This case presents the same kind of "purely legal question" that was involved in the Toilet Goods case: "whether the regulation is totally beyond the agency's power under the statute." 387 U.S. at 163, 87 S. Ct. at 1524. Here, petitioners argue that the Policy Statement governing tender offers is entirely outside the authority of the Federal Communications Commission under 47 U.S.C. § 309(f).1 As this is "the type of legal issue that [may sometimes be decided] without requiring a specific attempt at enforcement," Toilet Goods, 387 U.S. at 163, 87 S. Ct. at 1524, this court must weigh the interests for and against immediate review.
The majority is correct in identifying certain reasons why the court might wish to delay review until the Policy Statement is applied to a particular tender offer. Like the regulation in Toilet Goods, the Policy Statement here does not bind the agency in all circumstances. Thus, the FCC may apply its novel trustee procedures to some tender offers and not others. The court might benefit from learning what circumstances occasion the use of this mechanism, as well as the reasons the agency relies on for invoking it.
Nevertheless, it must be said that the FCC's Policy Statement contemplates much less discretion in its application than did the regulation at issue in Toilet Goods. There, " [t]he regulation serve [d] notice only that the Commissioner may under certain circumstances order inspection of certain facilities and data, and that further certification of additives may be refused to those who decline to permit a duly authorized inspection until they have complied in that regard." 387 U.S. at 163, 87 S. Ct. at 1524 (emphasis in original). In our case, the Policy Statement says that "in the context of a tender offer, ... [the FCC] will grant an STA [special temporary authority] to a qualified, independent trustee with power to consummate the tender offer...." J.A. at 81 (emphasis added). The Policy Statement adds, however, that it "is not intended to foreclose the Commission, in a particular proceeding, from adopting a different approach if warranted in specific circumstances." Id. Although not mandatory, the Policy Statement sets up a strong presumption that the trustee mechanism will be used. It was evidently the intent of the FCC to apply the Policy Statement to tender offers generally. See Supplemental Brief of FCC at 11. In this respect, then, this case differs significantly from Toilet Goods.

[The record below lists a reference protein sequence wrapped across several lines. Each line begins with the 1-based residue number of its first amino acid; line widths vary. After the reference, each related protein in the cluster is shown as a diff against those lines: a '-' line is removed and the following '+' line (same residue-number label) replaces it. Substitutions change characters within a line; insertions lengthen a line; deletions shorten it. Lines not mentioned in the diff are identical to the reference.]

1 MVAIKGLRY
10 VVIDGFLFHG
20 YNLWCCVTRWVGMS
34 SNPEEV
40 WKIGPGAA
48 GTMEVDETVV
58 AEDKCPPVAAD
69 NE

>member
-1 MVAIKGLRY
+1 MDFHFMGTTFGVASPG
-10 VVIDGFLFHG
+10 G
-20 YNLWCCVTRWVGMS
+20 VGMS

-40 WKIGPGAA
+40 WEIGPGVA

While the Supreme Court in Toilet Goods thought that "judicial appraisal" of the statutory issue presented was "likely to stand on a much surer footing in the context of a specific application of th [e] regulation," 387 U.S. at 164, 87 S. Ct. at 1524-25, I respectfully submit that our evaluation of petitioners' claim "would not be enhanced" materially by the application of the Policy Statement to a particular tender offer. Better Government, 780 F.2d at 93. Petitioners contend that in adopting the Policy Statement, the FCC acted entirely beyond the scope of its statutory authority because tender offers cannot qualify as "extraordinary circumstances requiring temporary operations" of a broadcast facility. 47 U.S.C. § 309(f). Tender offers, they argue, simply are not among the kind of events, like natural disasters or national security threats, for which Congress granted the FCC limited authority to suspend regular statutory procedures in order to inform members of the community about the potential danger.
I find it difficult to imagine how our resolution of this legal claim will be "facilitated by further factual development." Better Government, 780 F.2d at 92. The issue of congressional intent in this case does not depend on any facts about tender offers that are not already in the record. Section 309(f) either is or is not limited to occasions which require "temporary broadcast operations" to keep the public informed of major events, like hurricanes. See Brief of Petitioners at 16 n. 7. We are already informed enough about tender offers to know that, unlike hurricanes, they are not the kind of events about which communities must be kept informed by broadcast facilities. Thus, if tender offers can ever qualify as "extraordinary circumstances" within the meaning of Sec. 309(f), it must be because the statutory use of the term is not as limited as petitioners argue that it is. I believe that it is entirely possible for us to decide this question of statutory interpretation now. Petitioners' facial challenge to the Policy Statement is, therefore, "fit" for immediate review. See Better Government at 92-93 n. 33.